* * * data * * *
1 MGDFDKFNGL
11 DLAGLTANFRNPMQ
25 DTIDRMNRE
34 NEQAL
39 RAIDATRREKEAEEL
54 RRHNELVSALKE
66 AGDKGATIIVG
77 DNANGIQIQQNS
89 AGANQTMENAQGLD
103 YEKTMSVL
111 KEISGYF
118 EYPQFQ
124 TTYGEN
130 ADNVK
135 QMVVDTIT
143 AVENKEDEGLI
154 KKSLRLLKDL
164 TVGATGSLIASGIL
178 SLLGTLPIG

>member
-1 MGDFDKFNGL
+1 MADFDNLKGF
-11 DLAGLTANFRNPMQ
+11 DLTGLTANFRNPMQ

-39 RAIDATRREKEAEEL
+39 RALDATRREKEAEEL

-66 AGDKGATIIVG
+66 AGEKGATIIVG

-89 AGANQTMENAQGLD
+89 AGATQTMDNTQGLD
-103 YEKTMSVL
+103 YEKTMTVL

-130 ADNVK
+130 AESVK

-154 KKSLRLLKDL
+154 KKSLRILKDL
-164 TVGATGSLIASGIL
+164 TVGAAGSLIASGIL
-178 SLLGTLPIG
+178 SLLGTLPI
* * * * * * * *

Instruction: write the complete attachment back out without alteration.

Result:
1 MGDFDKFNGL
11 DLAGLTANFRNPMQ
25 DTIDRMNRE
34 NEQAL
39 RAIDATRREKEAEEL
54 RRHNELVSALKE
66 AGDKGATIIVG
77 DNANGIQIQQNS
89 AGANQTMENAQGLD
103 YEKTMSVL
111 KEISGYF
118 EYPQFQ
124 TTYGEN
130 ADNVK
135 QMVVDTIT
143 AVENKEDEGLI
154 KKSLRLLKDL
164 TVGATGSLIASGIL
178 SLLGTLPIG

>member
-1 MGDFDKFNGL
+1 MADFDNLKGF
-11 DLAGLTANFRNPMQ
+11 DLTGLTANFRNPMQ

-39 RAIDATRREKEAEEL
+39 RALDATRREKEAEEL

-66 AGDKGATIIVG
+66 AGEKGATIIVG

-89 AGANQTMENAQGLD
+89 AGATQTMDNTQGLD
-103 YEKTMSVL
+103 YEKTMTVL

-130 ADNVK
+130 AESVK

-154 KKSLRLLKDL
+154 KKSLRILKDL
-164 TVGATGSLIASGIL
+164 TVGAAGSLIASGIL
-178 SLLGTLPIG
+178 SLLGTLPI